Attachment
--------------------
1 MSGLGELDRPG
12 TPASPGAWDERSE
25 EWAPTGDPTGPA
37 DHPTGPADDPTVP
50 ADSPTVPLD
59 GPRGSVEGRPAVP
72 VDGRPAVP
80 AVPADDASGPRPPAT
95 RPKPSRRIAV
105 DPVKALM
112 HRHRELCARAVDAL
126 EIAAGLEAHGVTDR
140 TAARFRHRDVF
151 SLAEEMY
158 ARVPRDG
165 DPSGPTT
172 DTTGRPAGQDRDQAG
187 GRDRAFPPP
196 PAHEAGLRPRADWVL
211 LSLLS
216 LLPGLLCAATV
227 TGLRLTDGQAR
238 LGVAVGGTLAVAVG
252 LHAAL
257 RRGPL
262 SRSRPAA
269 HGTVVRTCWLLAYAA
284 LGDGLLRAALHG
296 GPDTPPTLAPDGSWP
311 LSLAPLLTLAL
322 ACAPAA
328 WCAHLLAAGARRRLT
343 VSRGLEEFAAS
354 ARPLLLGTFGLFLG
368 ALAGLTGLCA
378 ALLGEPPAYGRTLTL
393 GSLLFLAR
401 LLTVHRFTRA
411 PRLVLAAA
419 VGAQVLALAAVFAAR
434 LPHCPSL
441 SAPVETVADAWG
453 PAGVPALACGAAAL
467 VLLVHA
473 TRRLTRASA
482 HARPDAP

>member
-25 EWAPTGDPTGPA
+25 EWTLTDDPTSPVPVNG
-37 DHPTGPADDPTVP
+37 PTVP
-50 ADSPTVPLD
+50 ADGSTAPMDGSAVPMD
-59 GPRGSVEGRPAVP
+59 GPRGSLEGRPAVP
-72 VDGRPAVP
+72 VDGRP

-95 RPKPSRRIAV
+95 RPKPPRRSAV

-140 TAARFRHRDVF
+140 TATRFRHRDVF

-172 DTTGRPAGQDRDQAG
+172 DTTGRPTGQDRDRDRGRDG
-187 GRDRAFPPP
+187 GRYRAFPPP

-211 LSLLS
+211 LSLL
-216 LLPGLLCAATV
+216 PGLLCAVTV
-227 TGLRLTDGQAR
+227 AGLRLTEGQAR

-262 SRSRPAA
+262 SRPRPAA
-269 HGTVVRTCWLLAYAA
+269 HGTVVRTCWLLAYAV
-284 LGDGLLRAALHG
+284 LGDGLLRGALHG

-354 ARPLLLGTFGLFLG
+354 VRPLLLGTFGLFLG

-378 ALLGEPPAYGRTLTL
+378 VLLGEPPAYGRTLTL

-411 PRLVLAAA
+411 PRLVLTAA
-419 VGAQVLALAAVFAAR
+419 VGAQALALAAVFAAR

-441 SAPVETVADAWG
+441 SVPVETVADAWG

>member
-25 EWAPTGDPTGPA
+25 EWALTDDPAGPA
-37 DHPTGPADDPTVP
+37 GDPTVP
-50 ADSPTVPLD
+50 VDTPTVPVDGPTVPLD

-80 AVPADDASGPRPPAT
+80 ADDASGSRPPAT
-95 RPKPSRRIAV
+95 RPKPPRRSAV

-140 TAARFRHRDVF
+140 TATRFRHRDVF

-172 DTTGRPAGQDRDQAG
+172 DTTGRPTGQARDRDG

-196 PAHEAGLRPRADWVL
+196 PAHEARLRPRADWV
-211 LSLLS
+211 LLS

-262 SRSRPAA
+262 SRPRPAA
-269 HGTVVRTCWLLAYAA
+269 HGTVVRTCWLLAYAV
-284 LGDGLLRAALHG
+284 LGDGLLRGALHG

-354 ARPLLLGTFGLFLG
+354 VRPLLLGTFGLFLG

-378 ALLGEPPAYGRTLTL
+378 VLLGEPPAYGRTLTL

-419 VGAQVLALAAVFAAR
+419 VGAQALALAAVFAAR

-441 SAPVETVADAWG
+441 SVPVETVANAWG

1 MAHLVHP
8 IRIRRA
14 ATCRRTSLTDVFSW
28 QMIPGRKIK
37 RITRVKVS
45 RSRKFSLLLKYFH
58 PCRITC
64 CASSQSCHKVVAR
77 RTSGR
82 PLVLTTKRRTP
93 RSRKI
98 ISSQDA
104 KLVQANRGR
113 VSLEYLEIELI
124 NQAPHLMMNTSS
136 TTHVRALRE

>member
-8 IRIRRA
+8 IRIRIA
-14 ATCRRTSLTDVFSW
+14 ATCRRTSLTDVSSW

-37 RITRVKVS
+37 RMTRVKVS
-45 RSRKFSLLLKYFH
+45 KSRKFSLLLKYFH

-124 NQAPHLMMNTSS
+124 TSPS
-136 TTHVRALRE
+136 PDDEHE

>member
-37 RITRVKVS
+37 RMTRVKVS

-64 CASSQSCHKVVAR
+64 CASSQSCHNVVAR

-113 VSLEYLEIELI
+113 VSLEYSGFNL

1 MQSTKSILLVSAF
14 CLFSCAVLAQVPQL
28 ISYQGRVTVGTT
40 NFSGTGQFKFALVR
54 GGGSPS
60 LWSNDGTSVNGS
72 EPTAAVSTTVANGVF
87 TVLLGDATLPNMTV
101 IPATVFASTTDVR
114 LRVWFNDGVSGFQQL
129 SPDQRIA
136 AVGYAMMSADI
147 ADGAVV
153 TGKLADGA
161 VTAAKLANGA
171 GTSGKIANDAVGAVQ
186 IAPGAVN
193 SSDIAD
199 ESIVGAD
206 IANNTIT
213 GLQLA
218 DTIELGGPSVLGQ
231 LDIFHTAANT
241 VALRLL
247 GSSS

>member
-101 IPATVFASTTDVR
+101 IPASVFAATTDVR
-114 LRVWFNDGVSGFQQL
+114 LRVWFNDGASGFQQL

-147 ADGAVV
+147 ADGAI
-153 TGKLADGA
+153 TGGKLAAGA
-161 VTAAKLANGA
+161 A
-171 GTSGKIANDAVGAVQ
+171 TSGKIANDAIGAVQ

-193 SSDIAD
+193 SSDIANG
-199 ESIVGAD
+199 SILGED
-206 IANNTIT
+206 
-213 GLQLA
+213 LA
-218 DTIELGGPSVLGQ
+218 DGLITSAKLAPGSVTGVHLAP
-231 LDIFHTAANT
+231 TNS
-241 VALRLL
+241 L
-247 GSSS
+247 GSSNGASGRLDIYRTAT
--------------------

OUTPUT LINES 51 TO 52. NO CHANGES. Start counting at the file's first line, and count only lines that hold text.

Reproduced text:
+37 PTVP
-50 ADSPTVPLD